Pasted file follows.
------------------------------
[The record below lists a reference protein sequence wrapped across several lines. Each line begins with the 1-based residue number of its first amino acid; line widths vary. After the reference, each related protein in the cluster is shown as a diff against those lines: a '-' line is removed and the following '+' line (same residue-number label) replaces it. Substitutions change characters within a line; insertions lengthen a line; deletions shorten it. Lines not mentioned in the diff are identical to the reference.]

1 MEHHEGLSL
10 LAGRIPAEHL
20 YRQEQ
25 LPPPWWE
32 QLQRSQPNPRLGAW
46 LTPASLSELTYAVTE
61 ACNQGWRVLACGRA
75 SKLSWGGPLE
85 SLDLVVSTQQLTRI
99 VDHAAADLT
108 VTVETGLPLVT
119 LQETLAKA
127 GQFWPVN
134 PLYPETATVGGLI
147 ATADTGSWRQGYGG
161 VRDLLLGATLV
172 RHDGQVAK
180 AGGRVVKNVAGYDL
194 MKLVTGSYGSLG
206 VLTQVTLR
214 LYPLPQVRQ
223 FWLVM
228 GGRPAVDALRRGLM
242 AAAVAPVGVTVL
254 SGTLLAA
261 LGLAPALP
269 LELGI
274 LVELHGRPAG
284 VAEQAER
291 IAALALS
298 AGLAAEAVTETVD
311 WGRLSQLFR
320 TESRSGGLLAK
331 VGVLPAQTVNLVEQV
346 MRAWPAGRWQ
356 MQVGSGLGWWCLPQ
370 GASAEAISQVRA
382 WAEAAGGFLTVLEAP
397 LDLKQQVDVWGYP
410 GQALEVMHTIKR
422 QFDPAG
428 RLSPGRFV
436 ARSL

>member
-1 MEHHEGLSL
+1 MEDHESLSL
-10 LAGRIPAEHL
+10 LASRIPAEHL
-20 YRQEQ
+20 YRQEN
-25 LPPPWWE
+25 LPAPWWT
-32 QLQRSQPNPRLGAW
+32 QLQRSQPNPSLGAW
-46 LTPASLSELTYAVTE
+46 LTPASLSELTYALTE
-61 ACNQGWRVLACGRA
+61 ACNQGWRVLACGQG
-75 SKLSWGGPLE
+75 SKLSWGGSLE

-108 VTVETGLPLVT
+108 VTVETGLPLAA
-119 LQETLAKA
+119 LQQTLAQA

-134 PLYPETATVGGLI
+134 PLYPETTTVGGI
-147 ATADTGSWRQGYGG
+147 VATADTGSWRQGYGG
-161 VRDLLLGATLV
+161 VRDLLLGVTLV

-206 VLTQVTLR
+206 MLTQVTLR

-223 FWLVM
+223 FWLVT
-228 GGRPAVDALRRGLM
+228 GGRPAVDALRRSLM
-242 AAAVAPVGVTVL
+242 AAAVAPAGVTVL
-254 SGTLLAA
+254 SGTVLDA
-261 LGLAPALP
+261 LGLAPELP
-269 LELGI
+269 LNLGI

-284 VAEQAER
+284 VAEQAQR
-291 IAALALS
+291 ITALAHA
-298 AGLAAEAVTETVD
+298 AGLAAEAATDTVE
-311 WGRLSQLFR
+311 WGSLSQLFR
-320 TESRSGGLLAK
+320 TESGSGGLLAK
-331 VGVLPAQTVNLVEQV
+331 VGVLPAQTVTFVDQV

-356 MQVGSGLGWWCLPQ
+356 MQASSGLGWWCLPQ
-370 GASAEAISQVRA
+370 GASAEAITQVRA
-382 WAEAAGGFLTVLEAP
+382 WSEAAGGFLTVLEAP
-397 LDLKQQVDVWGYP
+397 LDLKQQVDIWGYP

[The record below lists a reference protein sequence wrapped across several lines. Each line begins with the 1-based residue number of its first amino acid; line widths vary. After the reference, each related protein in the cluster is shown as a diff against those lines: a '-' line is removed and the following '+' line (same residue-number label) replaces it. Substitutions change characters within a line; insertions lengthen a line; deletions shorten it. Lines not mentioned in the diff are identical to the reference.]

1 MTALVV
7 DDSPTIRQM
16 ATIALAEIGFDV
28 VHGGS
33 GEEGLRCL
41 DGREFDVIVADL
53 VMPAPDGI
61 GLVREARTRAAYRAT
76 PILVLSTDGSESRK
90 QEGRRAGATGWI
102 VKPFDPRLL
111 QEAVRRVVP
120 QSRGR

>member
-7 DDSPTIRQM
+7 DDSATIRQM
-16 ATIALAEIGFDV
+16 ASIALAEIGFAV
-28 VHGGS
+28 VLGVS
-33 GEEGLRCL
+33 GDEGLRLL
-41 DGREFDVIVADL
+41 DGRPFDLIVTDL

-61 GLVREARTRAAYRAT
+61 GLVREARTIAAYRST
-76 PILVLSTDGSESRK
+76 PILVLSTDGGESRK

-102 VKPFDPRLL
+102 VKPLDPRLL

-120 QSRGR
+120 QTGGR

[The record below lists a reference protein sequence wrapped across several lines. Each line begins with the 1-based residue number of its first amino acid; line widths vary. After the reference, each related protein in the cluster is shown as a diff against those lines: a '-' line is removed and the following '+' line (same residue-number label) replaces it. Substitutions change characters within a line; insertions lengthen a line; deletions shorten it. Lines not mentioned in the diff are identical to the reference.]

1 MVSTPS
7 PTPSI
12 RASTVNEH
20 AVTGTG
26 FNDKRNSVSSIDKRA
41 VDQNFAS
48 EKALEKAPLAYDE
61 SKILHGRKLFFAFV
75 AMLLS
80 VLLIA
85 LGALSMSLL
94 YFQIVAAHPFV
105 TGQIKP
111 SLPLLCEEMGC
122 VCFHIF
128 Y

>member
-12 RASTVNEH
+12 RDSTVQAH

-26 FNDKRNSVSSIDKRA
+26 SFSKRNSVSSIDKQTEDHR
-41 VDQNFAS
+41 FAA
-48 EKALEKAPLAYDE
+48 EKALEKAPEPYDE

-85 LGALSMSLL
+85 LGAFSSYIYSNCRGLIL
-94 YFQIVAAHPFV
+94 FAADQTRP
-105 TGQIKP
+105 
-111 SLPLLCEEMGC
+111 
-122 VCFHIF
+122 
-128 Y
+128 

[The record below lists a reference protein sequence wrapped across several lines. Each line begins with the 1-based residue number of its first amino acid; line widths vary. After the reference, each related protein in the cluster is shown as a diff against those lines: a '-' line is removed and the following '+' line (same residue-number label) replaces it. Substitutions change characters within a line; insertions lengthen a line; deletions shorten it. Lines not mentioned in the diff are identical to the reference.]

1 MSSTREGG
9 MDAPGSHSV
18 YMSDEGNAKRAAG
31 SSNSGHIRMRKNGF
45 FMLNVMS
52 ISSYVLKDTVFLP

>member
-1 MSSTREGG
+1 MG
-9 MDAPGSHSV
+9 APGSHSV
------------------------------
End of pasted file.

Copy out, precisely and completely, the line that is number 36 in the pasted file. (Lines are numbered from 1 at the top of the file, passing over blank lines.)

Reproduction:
346 MRAWPAGRWQ